Financial incentives may hold key to cutting child malaria deaths

October 23, 2007

Giving small financial incentives to health workers in low-income countries may hold the key to reducing the huge death toll from malaria in young children, according to a study published on bmj.com today.

This paper has been selected by an expert panel as one of eight of the most outstanding articles to address critical issues of global health research and policy and will be presented at the launch of the global theme issue at the US National Institutes of Health in Washington on Monday 22 October 2007.

The study was conducted on the children's ward at the national hospital in Guinea-Bisaau with poor conditions, no direct access to medical drugs, and poorly paid, unmotivated workers. In 2004, 12% of deaths (case fatalities) on the ward were due to malaria.

Staff training alone is not a solution, so researchers evaluated whether training, together with availability of drugs and small financial incentives, could save lives.

Before the study began, all personnel were trained in the use of standardised malaria case management guidelines. Both nurses and physicians were randomised to work on the intervention or the control ward. Personnel working on the intervention ward received a small financial incentive ($50/month) and their compliance with the guidelines was closely monitored.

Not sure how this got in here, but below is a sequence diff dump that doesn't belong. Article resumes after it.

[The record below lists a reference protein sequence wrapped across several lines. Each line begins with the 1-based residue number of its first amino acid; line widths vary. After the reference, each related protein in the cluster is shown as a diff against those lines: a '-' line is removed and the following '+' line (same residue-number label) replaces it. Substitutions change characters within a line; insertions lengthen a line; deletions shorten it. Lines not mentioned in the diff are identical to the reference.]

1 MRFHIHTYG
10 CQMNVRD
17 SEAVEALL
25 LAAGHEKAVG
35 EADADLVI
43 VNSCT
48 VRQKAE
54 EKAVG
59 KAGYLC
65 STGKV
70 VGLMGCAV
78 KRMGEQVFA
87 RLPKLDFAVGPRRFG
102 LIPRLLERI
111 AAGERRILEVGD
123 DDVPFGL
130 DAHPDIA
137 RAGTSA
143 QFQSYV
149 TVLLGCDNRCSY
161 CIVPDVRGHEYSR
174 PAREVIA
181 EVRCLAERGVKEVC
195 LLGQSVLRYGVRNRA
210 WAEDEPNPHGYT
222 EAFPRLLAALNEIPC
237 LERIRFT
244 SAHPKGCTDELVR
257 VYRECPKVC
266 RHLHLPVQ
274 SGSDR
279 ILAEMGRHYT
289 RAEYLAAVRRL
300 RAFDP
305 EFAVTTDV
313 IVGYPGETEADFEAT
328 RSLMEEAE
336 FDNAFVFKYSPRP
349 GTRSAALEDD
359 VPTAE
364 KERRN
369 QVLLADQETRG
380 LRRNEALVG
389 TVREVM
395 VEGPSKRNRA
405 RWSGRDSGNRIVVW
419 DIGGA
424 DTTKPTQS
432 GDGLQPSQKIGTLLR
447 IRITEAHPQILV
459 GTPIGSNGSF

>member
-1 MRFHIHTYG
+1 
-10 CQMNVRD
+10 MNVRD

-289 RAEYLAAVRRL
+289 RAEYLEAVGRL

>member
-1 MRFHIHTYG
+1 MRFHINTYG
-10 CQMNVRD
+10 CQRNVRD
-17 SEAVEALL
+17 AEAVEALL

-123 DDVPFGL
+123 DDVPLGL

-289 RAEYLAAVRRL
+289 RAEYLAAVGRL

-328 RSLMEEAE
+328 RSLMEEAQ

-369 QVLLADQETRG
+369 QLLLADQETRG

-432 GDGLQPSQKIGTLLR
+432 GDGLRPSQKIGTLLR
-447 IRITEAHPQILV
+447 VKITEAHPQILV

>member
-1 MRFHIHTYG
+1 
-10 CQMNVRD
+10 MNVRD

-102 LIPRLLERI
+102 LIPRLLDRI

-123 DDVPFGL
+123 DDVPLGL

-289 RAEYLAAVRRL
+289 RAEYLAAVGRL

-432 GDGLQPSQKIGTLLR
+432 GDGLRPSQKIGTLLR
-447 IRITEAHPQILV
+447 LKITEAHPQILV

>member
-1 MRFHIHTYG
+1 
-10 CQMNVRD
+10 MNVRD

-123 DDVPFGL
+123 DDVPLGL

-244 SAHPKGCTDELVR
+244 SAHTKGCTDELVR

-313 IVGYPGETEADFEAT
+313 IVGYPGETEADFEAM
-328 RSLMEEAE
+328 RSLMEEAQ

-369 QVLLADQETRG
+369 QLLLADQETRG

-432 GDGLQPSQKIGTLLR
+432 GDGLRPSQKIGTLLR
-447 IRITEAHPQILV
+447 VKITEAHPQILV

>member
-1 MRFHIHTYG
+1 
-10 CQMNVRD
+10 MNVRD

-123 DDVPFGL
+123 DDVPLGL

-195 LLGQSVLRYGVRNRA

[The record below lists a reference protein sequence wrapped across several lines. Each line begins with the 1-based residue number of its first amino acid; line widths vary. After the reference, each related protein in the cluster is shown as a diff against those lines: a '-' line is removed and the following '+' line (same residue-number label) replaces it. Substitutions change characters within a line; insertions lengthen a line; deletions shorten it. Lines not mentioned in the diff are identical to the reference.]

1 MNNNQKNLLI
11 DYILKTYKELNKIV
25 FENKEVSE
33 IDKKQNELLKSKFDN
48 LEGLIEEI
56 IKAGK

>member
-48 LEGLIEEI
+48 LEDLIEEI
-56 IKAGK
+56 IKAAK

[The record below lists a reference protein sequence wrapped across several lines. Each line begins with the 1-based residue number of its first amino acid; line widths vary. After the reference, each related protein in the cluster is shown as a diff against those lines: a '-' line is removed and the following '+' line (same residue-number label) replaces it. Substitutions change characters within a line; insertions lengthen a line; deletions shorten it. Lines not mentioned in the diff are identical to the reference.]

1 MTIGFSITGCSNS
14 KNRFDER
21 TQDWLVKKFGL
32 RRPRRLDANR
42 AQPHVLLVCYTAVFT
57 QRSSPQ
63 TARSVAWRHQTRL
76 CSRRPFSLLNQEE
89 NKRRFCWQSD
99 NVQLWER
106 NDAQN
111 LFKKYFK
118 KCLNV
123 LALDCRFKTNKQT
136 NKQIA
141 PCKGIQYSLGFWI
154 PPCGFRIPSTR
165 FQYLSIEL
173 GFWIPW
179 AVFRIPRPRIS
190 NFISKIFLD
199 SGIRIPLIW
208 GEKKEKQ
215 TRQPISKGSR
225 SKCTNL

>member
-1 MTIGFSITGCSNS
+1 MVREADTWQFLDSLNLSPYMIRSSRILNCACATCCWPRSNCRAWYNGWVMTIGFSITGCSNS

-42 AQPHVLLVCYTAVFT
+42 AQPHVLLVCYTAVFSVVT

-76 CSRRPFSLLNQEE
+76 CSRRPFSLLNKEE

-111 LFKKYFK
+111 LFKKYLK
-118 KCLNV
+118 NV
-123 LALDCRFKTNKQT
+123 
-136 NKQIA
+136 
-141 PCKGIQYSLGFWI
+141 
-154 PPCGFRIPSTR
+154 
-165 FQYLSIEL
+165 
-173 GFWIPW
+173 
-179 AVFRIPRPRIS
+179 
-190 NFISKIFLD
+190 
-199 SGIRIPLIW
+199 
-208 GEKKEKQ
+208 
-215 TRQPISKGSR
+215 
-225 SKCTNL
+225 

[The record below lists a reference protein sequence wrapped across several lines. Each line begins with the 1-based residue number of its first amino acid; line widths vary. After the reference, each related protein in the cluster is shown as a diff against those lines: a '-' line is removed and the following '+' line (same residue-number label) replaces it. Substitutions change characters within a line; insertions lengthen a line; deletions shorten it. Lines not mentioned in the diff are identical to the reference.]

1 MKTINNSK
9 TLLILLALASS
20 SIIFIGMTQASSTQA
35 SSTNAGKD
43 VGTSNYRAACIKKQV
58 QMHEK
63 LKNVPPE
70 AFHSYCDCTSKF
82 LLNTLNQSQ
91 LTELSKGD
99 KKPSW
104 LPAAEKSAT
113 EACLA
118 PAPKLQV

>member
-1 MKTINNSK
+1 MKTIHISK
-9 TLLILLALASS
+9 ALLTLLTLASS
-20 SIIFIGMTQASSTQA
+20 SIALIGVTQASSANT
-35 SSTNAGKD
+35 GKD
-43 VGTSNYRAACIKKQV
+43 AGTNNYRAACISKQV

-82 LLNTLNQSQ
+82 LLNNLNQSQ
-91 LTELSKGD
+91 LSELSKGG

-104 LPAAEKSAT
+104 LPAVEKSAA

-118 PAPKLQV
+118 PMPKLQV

At the start of the study, 951 children aged three months to five years who were admitted to hospital with a diagnosis of malaria were randomised to the intervention or control wards and a 28 day follow-up visit was arranged.

Case fatality was 5% for the intervention group and 10% in the control group, so effectively the intervention halved the case fatality among children.

These findings show that the quality of care in the paediatric ward depends not only on training and availability of drugs, but also on financial incentives adequate to allow staff to work fully and efficiently in the hospital, say the authors.

The results of this study are likely to be directly relevant in other national and district hospitals in developing countries facing the same conditions and problems. Although it is against the policy of most donors to give salary top-ups, this study provides powerful evidence that that policy should change, they conclude.
-end-


BMJ

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